If not, the one that is actually rated for your camera is the Steadicam Pilot... it will fly up to about 10lb, I think. It's not a $65,000 Steadicam Ultra2, but it's not cheap either... I think about $4000 these days. You might find a deal on a used one at the Steadicam Operators Association users group or the classifieds at mandy.com.

Barring that, you might look at Glidecams. They are a fair bit clunkier than Steadicams, but get the job done and are a lot cheaper. Or see what there is on eBay now... there are usually tons of stabilizers, many from foreign based companies, that are efforting to make Steadicam clones. I can't speak to the quality of any of them, but they are usually quite inexpensive.

I'd offer you my Steadicam SK (I've been thinking of selling it), but it would be way overkill and its minimum payload is a lot more than your camera weighs.

T2

__________________________________
Todd Terry
Creative Director
Fantastic Plastic Entertainment, Inc.
fantasticplastic.com



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Paul McDermott
Re: Camera Stabilizer
on Jan 21, 2013 at 8:27:59 pm

Thanks Todd
I'll probably go for a new Glidecam 4000 HD with a body pod, or with a vest if I can get it second hand.


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Mark Suszko
Re: Camera Stabilizer
on Jan 22, 2013 at 5:41:36 pm

Since you're a Manfrotto guy, I would suggest the Fig Rig for your MMA and wedding work, instead of a conventional steadicam system. And the Fig Rig might be able to share a quick release plate with your tripod.

Try this next time you're at a department store: go to the car accessories section, pick up one one of the steering wheel covers there, and try moving it around, two-handed, as if it contained your camera. You'll notice how two arms absorb and control shock better than one, and how maneuverable it is to go from floor height to waist height to overhead, holding the ring. If you can't afford the Steadicam Pilot, I would suggest the Fig Rig Ring.

I couldnt afford a real Fig, so I have a home-made one that's welded strapping on a discarded kid's bike rim. Still does the job, it just doesn't have the remote fingertip focus and zoom controls of the legit Fig Rig. The bolt you see is where the camera plate system would attach. Also has room to attach a light and a shotgun or radio Rx pack if needed. More mass, up to a point, just makes it more stable thru inertia. I find this really comfortable to walk with or hold for extended lengths of time. If I was going to build another one, I'd find a slightly smaller rim, like from a kid's tricycle. Plastic tubing isn't as good IMO, not as stiff as a metal bike rim.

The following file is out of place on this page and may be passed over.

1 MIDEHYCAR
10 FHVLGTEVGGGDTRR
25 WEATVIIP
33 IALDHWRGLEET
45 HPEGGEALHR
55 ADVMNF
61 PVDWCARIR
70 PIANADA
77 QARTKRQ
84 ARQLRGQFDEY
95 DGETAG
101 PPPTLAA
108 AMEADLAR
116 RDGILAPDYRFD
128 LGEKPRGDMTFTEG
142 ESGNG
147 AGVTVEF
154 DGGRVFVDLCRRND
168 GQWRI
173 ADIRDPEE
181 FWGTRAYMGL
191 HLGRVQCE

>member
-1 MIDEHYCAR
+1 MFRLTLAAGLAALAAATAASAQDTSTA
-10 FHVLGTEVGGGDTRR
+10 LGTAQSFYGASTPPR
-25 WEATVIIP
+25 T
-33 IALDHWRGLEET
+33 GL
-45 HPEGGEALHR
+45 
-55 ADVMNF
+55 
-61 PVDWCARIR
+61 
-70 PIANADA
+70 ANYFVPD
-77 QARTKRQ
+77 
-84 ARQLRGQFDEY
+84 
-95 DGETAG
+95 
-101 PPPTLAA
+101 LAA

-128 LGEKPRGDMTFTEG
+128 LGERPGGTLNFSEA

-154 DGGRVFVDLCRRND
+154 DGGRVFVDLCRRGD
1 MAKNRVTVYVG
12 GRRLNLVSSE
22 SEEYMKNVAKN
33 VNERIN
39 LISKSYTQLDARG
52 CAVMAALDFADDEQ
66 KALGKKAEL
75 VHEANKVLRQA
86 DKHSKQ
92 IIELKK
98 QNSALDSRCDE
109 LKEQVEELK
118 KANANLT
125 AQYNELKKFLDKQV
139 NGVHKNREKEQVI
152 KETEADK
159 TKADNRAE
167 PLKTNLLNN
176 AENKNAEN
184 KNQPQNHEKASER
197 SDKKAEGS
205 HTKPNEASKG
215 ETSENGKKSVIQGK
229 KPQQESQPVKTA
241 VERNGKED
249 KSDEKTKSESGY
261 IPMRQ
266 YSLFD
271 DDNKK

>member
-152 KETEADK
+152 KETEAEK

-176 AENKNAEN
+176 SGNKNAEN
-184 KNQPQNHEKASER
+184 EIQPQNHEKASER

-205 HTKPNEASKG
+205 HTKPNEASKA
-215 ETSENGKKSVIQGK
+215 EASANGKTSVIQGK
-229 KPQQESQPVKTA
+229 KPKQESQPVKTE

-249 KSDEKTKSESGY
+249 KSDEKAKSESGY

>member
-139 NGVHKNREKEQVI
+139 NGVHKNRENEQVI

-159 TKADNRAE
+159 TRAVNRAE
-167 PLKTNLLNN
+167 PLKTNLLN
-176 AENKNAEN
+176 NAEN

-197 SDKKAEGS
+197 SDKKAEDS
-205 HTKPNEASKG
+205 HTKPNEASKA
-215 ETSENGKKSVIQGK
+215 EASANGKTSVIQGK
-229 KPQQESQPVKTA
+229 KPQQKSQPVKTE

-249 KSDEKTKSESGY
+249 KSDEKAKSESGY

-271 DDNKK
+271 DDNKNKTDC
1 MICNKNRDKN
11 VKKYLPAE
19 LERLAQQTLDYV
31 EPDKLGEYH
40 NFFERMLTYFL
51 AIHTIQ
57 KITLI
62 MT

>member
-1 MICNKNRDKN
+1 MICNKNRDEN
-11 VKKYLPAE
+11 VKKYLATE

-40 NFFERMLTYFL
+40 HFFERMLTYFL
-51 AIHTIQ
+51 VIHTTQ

If I was going to use it for weddings, I'd gussy-up the appearance a bit more, but it gets me the results I want at an unbeatable price.


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Todd Terry
Re: Camera Stabilizer
on Jan 22, 2013 at 5:51:01 pm

[Mark Suszko] "If I was going to use it for weddings, I'd gussy-up the appearance a bit more"

Yeah, at least put a bow on it. Ask the bride her colors... haaa.

It's nice to look cool and professional, and with some clients that's definitely expected... but I'd generally rather have something that works well rather than looks good. You should see some of the gawd awful-looking stuff around here. Looks good on screen, though.

T2

__________________________________
Todd Terry
Creative Director
Fantastic Plastic Entertainment, Inc.
fantasticplastic.com



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Mark Suszko
Re: Camera Stabilizer
on Jan 22, 2013 at 6:25:29 pm

That's always the bottom line.


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Paul McDermott
Re: Camera Stabilizer
on Jan 22, 2013 at 7:05:15 pm

Thanks for your input guys!
Paul


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Paul McDermott
Re: Camera Stabilizer
on Jan 22, 2013 at 7:07:24 pm

I might just get a fig rig or something like it.


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Todd Terry
Re: Camera Stabilizer
on Jan 22, 2013 at 7:27:31 pm

A Fig Rig is certainly a lot easier to use than a Steadicam.

A lot of wannabe Steadicammers are pretty surprised to learn that while almost anyone can do it, almost anyone can do it poorly and that it takes a lot of work and practice to do it really well... and that you have to stay in practice. I've been a Steadicam operator for pushing 20 years, but I guarantee you that if I walked next door into the studio right now and suited up in our rig that I would be pretty sucky at it for the first couple of hours, because I haven't done it in quite a while.

Fig Rigs are easy breezy. Unless you want a truly floating stabilized shot, I think a Fig Rig is a good bet.

T2

__________________________________
Todd Terry
Creative Director
Fantastic Plastic Entertainment, Inc.
fantasticplastic.com



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Mark Suszko
Re: Camera Stabilizer
on Jan 22, 2013 at 7:29:49 pm







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Andrew Gallucci
Re: Camera Stabilizer
on Jan 23, 2013 at 7:47:13 am

thats a neat way to do it. I didnt even know about those lol.

Glad I read through this.
I do like steadicams but I guess I have tailored my style on the glidecam. I had older ones and the new glidecam HDs are EXCELLENT. They used to have washer that would always get out of sorts and had to be adjust every time. Now they have a new system that barely ever needs tweaking provided you arent swapping lenses and use the same setup every time.


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Andrew Gallucci
Re: Camera Stabilizer
on Jan 23, 2013 at 7:40:20 am

I recommend Glidecam brand. I use it for everything and later you can get a vest if need be. The HD series is best. They have 3 sizes depending on camera weight. Id say go with the 3000 model.

They are excellent and only $400 and cheaper if you search around.